In California, there are laws that protect workers who work overtime. While there are some positions that are exempt from overtime laws and regulations, the majority of people working in the state are able to seek overtime if they work more than a 40-hour week. In general, the law states that no person, except the exempt, may work over 40 hours in one week without receiving 1.5 times the normal regular rate of pay for any hours over the traditional 40-hour workweek. Anyone who works more than 12 hours in one day should be paid double for hours extending past 12 and again for all hours that are worked in excess of eight on the seventh day of continual work.
There are several jobs and types of workers exempted from the law. For example, a salaried worker may not be entitled to overtime if they meet the exempt status that has been created by the state and federal laws. The Industrial Welfare Commission Wage Orders may also specifically exempt certain workers in various fields from overtime conditions.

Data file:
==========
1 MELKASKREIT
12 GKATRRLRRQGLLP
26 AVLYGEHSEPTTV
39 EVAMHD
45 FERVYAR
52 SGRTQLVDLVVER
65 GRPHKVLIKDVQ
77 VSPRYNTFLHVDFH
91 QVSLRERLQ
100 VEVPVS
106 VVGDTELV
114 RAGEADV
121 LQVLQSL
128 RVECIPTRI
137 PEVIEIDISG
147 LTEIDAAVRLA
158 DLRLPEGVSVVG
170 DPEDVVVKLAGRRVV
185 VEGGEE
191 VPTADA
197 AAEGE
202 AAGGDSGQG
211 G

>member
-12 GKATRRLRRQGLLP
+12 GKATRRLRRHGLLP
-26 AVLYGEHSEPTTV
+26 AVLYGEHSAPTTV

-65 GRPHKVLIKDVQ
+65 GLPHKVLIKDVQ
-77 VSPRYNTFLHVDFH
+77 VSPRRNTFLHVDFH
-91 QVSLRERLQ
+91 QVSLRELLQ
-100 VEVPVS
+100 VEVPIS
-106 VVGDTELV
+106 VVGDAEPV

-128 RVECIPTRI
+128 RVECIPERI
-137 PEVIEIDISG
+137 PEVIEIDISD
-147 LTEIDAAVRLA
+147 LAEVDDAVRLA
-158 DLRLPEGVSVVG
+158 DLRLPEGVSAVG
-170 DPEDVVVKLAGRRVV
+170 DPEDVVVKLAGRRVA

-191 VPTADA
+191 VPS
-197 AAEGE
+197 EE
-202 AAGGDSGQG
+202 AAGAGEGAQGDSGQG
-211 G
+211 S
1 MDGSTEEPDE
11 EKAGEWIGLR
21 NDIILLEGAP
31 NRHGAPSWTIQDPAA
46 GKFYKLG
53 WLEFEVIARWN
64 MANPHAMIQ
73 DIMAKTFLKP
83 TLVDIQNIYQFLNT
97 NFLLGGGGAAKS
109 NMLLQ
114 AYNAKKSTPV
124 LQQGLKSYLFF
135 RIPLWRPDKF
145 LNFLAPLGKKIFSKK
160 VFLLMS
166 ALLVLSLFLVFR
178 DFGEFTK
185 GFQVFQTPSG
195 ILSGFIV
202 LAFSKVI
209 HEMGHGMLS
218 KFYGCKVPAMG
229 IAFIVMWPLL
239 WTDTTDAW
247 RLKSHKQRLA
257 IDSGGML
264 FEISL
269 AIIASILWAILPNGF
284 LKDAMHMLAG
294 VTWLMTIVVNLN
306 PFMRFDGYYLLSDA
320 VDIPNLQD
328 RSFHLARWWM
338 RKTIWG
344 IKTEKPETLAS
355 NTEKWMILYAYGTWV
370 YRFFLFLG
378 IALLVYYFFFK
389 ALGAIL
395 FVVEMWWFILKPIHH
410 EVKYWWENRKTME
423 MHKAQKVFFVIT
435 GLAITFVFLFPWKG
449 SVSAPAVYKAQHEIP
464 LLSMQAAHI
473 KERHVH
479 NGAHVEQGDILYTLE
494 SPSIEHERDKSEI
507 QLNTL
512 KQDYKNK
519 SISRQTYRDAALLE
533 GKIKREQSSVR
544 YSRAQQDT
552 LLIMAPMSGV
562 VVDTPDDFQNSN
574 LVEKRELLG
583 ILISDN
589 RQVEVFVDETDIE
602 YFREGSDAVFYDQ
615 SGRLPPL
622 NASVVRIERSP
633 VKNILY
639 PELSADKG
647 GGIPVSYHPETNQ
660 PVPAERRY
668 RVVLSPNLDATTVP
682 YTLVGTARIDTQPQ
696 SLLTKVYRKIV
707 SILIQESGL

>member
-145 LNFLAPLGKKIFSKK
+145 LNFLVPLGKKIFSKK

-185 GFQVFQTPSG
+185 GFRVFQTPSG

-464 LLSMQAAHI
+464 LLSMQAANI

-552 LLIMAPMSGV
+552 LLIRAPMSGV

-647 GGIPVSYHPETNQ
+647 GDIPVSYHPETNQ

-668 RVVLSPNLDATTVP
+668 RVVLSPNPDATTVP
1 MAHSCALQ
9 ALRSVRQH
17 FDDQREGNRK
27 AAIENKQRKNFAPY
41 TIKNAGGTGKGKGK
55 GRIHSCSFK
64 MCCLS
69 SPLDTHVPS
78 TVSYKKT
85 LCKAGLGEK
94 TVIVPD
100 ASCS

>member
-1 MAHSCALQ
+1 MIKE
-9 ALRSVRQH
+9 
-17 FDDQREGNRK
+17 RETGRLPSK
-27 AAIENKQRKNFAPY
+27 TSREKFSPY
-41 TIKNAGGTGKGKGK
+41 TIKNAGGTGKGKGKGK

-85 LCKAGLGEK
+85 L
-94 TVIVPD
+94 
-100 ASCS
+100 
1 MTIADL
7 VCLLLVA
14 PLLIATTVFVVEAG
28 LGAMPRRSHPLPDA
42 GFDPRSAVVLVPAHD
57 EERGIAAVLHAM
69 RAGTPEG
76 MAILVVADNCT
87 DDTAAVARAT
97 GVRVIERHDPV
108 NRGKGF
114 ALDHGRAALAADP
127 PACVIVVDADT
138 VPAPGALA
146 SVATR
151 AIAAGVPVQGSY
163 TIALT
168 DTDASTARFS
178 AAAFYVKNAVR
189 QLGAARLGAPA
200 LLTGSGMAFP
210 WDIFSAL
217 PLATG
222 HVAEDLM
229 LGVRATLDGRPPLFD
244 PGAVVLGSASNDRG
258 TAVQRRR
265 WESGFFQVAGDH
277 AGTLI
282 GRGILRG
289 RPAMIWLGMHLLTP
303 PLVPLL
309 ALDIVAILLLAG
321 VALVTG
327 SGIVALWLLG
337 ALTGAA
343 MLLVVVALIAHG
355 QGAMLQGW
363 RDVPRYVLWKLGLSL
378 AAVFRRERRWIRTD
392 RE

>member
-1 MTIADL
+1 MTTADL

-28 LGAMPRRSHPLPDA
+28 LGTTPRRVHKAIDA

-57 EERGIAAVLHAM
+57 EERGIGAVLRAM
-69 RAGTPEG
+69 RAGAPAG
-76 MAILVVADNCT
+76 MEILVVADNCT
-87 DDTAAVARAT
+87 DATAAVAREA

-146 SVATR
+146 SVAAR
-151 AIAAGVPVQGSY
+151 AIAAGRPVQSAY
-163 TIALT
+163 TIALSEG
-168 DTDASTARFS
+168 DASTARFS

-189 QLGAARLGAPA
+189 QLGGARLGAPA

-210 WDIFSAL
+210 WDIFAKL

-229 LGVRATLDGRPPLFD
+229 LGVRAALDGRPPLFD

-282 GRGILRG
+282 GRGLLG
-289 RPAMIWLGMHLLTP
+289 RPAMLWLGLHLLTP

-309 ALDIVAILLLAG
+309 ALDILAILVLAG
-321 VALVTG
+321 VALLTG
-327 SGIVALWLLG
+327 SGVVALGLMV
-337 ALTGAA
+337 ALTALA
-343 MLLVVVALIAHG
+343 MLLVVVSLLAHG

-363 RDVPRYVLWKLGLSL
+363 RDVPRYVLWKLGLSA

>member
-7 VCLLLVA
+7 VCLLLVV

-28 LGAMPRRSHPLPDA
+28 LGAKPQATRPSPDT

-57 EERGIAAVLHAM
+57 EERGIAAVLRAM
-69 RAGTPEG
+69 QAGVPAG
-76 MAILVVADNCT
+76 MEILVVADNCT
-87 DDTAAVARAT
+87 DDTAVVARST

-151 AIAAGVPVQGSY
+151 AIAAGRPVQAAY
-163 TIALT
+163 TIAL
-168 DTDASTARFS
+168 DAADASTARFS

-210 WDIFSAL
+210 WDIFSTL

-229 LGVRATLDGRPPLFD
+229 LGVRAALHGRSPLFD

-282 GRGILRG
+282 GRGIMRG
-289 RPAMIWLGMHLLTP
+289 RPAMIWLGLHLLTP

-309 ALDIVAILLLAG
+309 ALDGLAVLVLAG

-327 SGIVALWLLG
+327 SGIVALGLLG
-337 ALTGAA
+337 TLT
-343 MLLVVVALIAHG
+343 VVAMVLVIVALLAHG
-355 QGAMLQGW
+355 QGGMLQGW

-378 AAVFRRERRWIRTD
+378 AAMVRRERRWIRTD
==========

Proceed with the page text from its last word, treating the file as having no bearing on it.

Probably most interesting of the laws in California is the right for employers to ask employees to work more than 40 hours in one week. Employers have a right to schedule an employee's hours as and when necessary. If the employee refuses to work or does not show up during the overtime hours, then the employer may have the right to fire the employee.
If you're asked to work overtime and are not paid appropriately, your employer is violating the law. It's in your best interest to keep documentation so that you can present it to the courts.
Source: State of California Department of Industrial Relations, "Overtime," accessed July 14, 2017